Give your oven the summer off! Use your grill to heat up your favorite frozen foods and add smoky flavor, too.
Barbecue expert, cookbook author and executive chef of the Hill Country Barbecue Market restaurants, Elizabeth Karmel shares her best barbeque secrets.
Squeeze the most out of your summer with these fun, fresh ways to flavor your drink!
We wouldn’t claim it to be Grilling Week if we didn’t know a thing or two about the subject matter. As we share our best grilling recipes, we want you to cook them to utter perfection, so before the week gets too crazy, we’re sharing our top grilling tips. Whether you’re in the mood for chicken, seafood or even dessert, here’s what you need to know about grilling:
1. X Marks the Spot
A great piece of grilled meat isn’t complete without gourmet grill marks. But how can you achieve this restaurant-quality look at home?
Make sure your grill is hot, hot, hot (about 400°)! Pat your steaks dry with paper towels, then rub with oil, which heats up on the grate to cleanly sear the meat and ensure that it won’t stick when you try to turn it. Cook your meat on the grill for 2 minutes; rotate a quarter-turn and cook for 1 minute more. Flip and repeat on the other side (for medium-rare). Don’t fiddle — that’s what messes up the marks!
2. Make your Veggies Fit
Trying to grill smaller veggies like peppers or asparagus, but they keep falling through the grates?
Good news! You don’t need to buy a special basket. Just cut the veggies thicker — e.g., bell pepper halves instead of strips. You can always slice them later if you need smaller pieces. You can also place them perpendicular to the grate. When you’re cooking a variety of vegetables, you should group them on the grill according to cooking time, not all in one mixed bunch; this makes it easier to remove them when they’re done.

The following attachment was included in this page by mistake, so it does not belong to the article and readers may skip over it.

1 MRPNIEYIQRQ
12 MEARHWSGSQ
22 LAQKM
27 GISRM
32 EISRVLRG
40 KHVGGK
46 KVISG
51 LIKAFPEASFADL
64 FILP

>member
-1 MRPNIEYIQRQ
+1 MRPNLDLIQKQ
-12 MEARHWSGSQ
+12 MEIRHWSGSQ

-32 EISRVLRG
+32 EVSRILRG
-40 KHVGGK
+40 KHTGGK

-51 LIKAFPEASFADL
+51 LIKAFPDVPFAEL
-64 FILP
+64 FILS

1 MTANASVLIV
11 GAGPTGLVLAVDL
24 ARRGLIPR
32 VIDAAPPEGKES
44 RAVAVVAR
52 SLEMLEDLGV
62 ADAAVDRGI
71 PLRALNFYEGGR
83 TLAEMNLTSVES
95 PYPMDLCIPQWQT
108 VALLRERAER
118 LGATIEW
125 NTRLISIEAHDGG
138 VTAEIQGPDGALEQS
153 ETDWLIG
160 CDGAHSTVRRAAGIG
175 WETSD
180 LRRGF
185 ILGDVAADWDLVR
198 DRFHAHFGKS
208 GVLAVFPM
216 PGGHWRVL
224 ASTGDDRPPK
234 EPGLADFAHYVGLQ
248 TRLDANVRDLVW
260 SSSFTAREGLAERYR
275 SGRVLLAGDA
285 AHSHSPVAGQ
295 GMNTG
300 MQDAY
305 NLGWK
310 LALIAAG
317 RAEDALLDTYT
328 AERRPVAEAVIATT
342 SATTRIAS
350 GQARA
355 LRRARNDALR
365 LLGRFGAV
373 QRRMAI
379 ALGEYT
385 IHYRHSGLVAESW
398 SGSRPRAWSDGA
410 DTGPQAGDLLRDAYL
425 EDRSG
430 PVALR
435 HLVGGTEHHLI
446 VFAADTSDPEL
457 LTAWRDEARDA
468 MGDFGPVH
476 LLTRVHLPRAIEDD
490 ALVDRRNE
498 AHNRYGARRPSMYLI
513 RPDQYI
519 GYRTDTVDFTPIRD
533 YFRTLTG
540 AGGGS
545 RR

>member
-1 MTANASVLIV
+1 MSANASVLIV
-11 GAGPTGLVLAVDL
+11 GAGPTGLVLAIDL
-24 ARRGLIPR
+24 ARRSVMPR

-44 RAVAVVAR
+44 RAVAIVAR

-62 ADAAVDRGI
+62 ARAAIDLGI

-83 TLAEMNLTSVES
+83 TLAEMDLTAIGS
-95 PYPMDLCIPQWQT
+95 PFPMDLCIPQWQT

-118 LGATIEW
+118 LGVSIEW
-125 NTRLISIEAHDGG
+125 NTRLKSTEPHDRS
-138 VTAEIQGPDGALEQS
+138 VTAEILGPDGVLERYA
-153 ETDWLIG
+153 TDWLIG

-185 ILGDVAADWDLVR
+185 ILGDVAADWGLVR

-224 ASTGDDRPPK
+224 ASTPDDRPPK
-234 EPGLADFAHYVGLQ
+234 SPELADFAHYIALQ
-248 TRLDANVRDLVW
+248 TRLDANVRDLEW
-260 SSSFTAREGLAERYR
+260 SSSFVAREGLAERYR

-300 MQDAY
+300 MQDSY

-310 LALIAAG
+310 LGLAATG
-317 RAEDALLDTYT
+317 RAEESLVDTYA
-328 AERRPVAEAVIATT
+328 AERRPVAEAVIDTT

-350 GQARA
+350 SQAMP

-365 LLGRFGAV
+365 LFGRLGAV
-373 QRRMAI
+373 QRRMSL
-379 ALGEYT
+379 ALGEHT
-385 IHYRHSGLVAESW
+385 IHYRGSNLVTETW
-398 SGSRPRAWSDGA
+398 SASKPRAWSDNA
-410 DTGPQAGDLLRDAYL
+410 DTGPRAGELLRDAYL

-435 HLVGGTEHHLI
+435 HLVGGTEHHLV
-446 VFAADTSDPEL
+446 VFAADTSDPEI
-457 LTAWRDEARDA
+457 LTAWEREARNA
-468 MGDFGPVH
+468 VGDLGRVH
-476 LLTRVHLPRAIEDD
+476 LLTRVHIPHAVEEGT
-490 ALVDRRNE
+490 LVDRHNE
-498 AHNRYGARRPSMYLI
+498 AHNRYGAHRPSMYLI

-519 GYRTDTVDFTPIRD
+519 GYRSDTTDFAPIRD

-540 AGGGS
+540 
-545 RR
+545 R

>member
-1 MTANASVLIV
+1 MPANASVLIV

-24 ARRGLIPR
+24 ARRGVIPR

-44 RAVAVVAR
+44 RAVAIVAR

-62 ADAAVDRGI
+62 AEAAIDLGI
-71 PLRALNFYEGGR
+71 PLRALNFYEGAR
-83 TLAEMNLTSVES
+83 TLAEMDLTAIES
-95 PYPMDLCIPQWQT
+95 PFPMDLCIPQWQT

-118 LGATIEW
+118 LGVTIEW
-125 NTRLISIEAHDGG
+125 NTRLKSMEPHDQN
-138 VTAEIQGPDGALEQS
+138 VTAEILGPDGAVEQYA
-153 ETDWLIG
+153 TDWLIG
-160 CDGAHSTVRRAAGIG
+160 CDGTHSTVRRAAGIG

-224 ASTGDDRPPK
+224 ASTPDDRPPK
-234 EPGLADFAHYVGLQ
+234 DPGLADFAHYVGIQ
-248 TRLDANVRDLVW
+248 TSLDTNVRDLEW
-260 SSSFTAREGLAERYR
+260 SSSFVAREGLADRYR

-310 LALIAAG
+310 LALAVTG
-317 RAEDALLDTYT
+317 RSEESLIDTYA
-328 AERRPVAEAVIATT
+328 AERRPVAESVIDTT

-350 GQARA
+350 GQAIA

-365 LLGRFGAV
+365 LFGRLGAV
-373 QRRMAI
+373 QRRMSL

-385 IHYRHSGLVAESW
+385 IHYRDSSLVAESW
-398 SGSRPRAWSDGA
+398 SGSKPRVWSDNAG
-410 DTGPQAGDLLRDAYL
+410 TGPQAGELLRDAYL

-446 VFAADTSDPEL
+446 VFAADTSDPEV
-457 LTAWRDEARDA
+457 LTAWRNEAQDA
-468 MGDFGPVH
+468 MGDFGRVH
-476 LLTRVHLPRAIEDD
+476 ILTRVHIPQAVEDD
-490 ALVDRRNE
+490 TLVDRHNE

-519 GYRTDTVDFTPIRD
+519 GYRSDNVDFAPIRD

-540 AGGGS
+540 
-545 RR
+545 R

3. How to Test for Doneness
Implement these four techniques on how to check your grilled chicken for doneness on any type of meat:
Prick with a Knife
Jut the tip of a sharp paring knife into a juicy part of the chicken, such as its thigh joint. If the juices have a pink tint, keep cooking. The meat is safe to eat when the liquids run clear.
Use a Thermometer
Insert a meat thermometer into the thickest part of the chicken, pressing it into the center of the flesh (do not hit bone). The meat is safe to eat at 165°; take it off the grill when it registers 160° to account for carryover cooking.
Poke with Your finger